Financial advisers rallied around Ron Rhoades following the surprise announcement on Monday that he would not assume the role of chairman for the powerful National Association of Personal Financial Advisors.
An ardent fiduciary advocate, Mr. Rhoades sent a letter to media outlets indicating he'd decided to turn down the job at the organization for fee-only advisers after realizing he and his firm ScholarFi Inc., had committed a violation by failing to file registration papers in a timely fashion with Florida's division of securities.
Mr. Rhoades is chief compliance officer and president of ScholarFi.
In his letter to the media, he took full responsibility for the filing violation. “The mistake made was mine, and mine alone," he wrote. "I accept full responsibility for my personal mistake and all consequences that may flow therefrom, including the decision by NAPFA to move on without me serving as chair in the coming year.”
Advisers expressed disappointment that Mr. Rhoades would not get the job, flocking to Twitter to post their support of the adviser — who himself averages 1,000 posts a month on the microblogging site under the handle @140Limited. His posts have included harsh criticism of the Financial Industry Regulatory Authority Inc. and the broker-dealer model.
“Even with today's news, there is nobody in our profession that I respect more than @140Limited,” tweeted Sunit Bhalla, principal at OakTree Financial Planning LLC, a fee-only practice.
The sentiment was retweeted by Michael Kitces, research director at Pinnacle Advisory Group, and George Papadopoulos, a fee-only adviser at an eponymous firm. Mr. Kitces posted that he was “very sad” about the news.
“A shame [in my opinion] that we value paperwork over real leadership,” Tony Novak, an accountant, posted on Twitter.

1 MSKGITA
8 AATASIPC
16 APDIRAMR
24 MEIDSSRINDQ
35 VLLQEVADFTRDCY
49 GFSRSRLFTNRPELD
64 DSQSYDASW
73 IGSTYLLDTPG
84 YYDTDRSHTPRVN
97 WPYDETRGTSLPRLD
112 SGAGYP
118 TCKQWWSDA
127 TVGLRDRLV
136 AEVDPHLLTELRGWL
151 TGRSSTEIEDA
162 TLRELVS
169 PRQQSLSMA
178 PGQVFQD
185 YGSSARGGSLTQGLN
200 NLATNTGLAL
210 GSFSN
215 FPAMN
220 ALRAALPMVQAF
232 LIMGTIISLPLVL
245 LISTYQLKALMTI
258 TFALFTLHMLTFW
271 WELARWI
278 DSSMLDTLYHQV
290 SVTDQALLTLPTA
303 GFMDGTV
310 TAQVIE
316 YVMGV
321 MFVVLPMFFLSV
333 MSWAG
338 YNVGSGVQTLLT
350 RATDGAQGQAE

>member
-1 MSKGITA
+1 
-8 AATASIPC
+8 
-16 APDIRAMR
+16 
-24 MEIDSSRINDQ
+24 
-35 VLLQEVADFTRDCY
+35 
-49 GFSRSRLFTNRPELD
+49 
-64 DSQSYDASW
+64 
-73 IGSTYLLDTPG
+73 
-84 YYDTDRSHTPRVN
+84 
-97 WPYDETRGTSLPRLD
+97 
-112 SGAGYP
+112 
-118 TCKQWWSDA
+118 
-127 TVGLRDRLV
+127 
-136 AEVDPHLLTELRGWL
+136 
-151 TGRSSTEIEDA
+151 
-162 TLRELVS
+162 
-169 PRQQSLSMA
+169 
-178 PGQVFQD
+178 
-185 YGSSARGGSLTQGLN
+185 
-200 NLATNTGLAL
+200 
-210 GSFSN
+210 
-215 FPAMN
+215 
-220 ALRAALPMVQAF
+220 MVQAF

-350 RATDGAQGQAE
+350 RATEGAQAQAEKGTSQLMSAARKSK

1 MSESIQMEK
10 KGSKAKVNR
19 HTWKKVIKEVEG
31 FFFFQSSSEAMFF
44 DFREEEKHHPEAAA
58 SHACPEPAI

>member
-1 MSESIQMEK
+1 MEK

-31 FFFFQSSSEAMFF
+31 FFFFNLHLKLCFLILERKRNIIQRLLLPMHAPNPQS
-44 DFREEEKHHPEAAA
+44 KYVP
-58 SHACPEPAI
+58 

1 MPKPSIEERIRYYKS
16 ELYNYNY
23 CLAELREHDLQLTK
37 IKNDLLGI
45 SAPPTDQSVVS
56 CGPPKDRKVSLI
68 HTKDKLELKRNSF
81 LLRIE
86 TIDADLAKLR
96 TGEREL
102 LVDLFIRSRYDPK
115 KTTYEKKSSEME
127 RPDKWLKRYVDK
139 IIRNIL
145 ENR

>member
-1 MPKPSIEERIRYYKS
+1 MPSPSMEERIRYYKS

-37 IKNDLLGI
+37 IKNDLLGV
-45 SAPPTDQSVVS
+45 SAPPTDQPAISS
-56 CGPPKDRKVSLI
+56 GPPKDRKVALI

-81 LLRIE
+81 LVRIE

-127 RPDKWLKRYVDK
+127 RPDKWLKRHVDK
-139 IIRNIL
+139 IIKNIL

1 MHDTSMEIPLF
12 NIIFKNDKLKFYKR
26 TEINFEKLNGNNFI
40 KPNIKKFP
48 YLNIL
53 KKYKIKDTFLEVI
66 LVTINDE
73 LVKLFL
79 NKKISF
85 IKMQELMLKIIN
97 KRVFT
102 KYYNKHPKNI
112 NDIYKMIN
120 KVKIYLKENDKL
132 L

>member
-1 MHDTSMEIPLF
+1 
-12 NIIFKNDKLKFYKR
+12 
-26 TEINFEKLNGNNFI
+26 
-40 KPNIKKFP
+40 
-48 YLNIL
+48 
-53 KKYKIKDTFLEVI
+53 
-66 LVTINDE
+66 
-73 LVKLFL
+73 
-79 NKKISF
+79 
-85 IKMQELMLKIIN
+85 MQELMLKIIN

NAPFA member Thomas J. Duffy, an adviser at Jersey Shore Financial Advisors LLC, also stated that he was disappointed that Mr. Rhoades won't serve as the organization's chairman, arguing that the infraction was minor.
“It's not like he's the only one who's ever missed a filing deadline,” he said. “It's like filing a car registration a little late, and that's how people will take it.”
Specifically, Mr. Rhoades's firm was first formed last September as a state-registered firm in New York. It took 11 clients from Florida, which exceeds the de minimis five-client threshold for registration in the Sunshine State.
Though Mr. Rhoades considered in late summer of 2011 whether to register in Florida, he says, he incorrectly believed that he could wait until the first quarter of this year to register with the state. The registration paperwork was submitted to the state in February 2012, but Mr. Rhoades didn't become aware of the mistake until late May. He was slated to become NAPFA's 2012-13 chairman on Sept. 1.
It's not known whether there will be any penalties for Mr. Rhoades' infraction, said Cindi R. Hill, owner of Hill Compliance Advisors. She is now overseeing compliance at ScholarFi.
There's a cautionary tale in this round of developments, Ms. Hill said, especially for advisers who think they can do it everything at their firms.
“I think many RIAs try to do the role and know everything about compliance, and it's not easy; it's important for people to get assistance with that,” Ms. Hill said. “It's easy to run afoul without knowingly doing so.”